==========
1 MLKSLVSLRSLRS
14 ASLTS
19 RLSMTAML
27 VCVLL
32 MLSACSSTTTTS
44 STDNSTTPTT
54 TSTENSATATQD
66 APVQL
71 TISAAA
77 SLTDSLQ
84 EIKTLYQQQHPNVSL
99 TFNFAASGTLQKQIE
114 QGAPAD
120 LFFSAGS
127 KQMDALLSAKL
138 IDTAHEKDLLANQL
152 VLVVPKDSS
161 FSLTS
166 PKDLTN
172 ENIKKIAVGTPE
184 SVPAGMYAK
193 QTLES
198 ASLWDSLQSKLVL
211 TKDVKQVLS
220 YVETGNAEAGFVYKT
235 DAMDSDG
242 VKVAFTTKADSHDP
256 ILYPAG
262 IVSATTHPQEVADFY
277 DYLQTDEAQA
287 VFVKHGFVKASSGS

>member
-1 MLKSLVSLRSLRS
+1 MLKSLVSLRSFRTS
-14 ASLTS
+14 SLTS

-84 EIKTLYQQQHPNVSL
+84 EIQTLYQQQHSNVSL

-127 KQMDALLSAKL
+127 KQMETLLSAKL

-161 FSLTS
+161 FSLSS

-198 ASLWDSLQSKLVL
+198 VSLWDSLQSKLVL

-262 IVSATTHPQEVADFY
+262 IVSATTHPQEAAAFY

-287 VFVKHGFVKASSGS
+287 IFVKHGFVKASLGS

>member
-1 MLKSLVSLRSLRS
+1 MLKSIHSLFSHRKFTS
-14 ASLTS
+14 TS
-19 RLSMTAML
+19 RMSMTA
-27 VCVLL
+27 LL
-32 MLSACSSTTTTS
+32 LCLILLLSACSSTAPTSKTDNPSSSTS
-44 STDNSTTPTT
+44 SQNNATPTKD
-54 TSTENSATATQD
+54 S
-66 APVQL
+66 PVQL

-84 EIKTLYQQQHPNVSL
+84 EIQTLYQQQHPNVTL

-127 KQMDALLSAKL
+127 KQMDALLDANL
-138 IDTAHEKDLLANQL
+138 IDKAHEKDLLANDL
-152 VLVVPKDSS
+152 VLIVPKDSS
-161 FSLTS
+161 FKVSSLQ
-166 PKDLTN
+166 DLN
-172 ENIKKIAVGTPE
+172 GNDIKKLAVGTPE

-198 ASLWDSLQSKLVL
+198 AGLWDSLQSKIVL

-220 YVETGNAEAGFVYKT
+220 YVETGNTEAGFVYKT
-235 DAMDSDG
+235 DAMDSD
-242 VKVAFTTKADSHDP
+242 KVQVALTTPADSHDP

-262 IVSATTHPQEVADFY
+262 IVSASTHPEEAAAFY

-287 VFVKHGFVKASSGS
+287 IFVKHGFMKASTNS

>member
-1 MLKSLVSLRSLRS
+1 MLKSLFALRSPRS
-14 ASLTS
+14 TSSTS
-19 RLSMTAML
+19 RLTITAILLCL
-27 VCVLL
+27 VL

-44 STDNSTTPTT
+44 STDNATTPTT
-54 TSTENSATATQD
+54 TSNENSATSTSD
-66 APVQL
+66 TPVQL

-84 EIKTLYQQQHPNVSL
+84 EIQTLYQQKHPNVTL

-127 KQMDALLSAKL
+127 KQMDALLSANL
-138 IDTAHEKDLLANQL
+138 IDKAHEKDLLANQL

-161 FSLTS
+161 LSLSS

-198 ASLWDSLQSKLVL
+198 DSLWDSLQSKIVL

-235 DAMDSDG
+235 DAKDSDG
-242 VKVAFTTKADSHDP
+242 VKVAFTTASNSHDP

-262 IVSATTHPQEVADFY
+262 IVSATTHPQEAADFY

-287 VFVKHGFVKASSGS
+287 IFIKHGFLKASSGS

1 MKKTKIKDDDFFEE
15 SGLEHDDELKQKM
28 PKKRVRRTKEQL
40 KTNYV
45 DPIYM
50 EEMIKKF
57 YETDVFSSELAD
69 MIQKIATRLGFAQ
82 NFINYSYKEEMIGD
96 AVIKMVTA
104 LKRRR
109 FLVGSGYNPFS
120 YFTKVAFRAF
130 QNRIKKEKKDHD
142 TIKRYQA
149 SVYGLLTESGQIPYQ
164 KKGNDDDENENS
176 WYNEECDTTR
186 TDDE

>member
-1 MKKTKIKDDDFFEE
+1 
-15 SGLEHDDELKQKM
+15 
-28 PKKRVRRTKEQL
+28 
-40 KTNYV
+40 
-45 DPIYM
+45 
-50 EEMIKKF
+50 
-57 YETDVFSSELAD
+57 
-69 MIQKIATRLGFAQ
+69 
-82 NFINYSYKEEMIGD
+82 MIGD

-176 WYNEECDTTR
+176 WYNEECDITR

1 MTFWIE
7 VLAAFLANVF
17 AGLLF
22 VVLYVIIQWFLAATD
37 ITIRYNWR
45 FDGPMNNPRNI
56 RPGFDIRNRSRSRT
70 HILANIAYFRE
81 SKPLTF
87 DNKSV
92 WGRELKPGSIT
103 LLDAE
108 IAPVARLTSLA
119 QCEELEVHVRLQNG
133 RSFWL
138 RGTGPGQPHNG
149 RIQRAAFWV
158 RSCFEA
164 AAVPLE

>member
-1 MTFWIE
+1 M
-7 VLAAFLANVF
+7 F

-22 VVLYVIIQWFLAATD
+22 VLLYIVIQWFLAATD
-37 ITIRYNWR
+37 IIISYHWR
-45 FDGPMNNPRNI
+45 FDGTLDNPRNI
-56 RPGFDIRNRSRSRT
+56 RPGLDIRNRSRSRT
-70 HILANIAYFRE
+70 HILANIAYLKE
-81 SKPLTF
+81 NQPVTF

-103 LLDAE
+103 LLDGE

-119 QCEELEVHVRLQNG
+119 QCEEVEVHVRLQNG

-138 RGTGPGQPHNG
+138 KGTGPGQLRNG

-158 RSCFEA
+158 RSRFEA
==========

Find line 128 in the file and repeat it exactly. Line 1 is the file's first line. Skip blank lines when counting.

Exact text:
40 KTNYV